Neuroimaging was done in all 168 seizure patients, where 73 (43.4%) were normal and 72 (42.9%) showed neurocysticercosis. The children with normal neuroimaging findings had cerebral palsy (3), febrile convulsion (14), idiopathic epilepsy (38), and meningoencephalitis (18). Remaining 23 abnormal CT head findings were meningoencephalitis (8), acute disseminated encephalomyelitis (3), traumatic head injury (1), gliotic lesion (2), intracranial space occupying lesion (tumor) (2), and structural brain abnormalities (7) (Table 4). Table 5 shows antiepileptic drugs used in children with GTCS and partial seizures.

Table 4: Neuroimaging in children with GTCS and partial seizures.
Table 5: Antiepileptic drugs used in children with GTCS and partial seizures.

4. Discussion

Seizures are more common in younger children compared to older ones with male preponderance [15].

In our study, we too observed the higher prevalence of seizures in younger age groups (0–4 years > 13–16 years) with male predominance (male/female = 1.6 : 1). The prevalence of seizures was 3.4% (168 out of 4962 admissions) in our study. A recent study conducted in western region of the country showed the prevalence of seizures to be higher than that in our study (12.7%) with male-to-female ratio almost similar to our study [16]. A study form South India also suggested males being predominant in children with seizures [17]. Another study conducted in the hilly part of Nepal (Kathmandu valley) showed the prevalence of seizures to be 10.2%. The prevalence of seizures may even increase in younger age groups if neonatal seizures (due to sepsis, birth asphyxia, hypoxic ischemic encephalopathy, and metabolic causes) are included. A study conducted in Kenya showed the prevalence of seizures to be almost 18.3%. The reason for higher occurrence of seizures in children as compared to our study may be due to inclusion of newborns having seizures in the Kenya study [6]. In our study, children below 2 months of age were not included.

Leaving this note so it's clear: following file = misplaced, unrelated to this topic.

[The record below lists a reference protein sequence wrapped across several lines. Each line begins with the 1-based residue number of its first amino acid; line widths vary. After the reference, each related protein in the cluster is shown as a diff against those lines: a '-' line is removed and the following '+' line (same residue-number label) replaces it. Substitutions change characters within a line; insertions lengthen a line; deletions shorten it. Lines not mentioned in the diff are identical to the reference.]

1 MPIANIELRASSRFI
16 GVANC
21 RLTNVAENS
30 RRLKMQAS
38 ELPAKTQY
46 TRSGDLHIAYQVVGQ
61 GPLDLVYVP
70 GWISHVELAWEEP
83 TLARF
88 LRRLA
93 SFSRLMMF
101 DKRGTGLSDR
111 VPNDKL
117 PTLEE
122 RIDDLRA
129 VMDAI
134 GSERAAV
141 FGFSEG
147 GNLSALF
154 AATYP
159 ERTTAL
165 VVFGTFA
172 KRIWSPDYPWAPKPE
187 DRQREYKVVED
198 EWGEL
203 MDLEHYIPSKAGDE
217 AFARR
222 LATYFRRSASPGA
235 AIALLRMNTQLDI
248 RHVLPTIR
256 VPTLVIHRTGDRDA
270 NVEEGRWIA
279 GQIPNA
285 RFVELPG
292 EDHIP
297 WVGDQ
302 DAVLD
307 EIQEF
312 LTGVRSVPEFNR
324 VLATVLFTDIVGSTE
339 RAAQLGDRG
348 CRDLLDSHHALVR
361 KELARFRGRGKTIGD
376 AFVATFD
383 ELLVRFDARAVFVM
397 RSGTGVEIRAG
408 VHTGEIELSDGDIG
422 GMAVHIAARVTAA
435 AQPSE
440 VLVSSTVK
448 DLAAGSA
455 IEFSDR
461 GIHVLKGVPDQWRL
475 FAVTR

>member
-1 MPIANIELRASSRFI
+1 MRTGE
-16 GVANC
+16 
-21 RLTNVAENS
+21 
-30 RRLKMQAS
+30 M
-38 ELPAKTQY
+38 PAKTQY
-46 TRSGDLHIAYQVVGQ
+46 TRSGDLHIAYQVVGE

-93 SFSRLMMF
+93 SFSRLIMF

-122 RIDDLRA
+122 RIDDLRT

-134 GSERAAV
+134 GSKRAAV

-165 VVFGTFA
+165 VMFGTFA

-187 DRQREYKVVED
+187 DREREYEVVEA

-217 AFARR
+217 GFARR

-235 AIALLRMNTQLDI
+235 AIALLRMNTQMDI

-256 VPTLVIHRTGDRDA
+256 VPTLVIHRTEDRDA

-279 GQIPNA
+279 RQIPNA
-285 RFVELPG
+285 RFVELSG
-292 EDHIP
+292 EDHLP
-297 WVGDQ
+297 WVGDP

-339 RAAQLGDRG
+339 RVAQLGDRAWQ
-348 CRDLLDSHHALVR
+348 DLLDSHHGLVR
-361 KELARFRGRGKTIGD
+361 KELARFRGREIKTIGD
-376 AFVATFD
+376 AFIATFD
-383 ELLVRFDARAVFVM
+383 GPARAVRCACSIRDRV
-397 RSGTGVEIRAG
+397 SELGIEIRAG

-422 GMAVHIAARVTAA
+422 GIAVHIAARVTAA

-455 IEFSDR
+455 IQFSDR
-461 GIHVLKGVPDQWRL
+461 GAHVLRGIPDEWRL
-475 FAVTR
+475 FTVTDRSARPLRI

138 (82%) of all children with seizures had generalized tonic-clonic seizures, whereas the remaining 30 (17.9%) had partial seizures. Other semiologies (absence and atonic seizures) were not seen in the present study. An attempt was made by Shakya et al. to study the relative frequencies of various epileptic seizures and the age at onset of different seizure types in Nepalese children in 2001-2002 on 50 children diagnosed as epilepsy [18]. Generalized seizures (78%) were 3.54 times commoner than partial seizures (22%), which was almost similar to our study. They reported generalized tonic-clonic seizure (36%) as the most common seizure type followed by tonic type (16%), complex partial type (14%), atonic type (12%), and absence (10%), respectively. They also found that the peak age of onset for partial seizures was less than 6 years, while primary generalized seizure was more frequently seen in age group of 2–10 years. Study conducted by Saravanan showed that around two-thirds of children with seizure symptomatology were below 6 years of age [17]. In our study, the mean age of onset for both seizure types was about 8 years, suggesting that this age has maximum number of children being admitted to hospital with seizures. Study done by Adhikari et al. also suggested that majority (69.9%) of children with seizures had generalized tonic-clonic type followed by partial seizures (19.8%). Many studies conducted previously also suggest the high prevalence of GTCS in comparison to partial seizures [6, 9, 17, 19].

Fever was present in 67 (39.9%) children with majority (60 (89.5%)) having GTCS (). Ojha and Aryal reported fever with seizures in 75.5% of cases with febrile seizures as the most common etiology [20].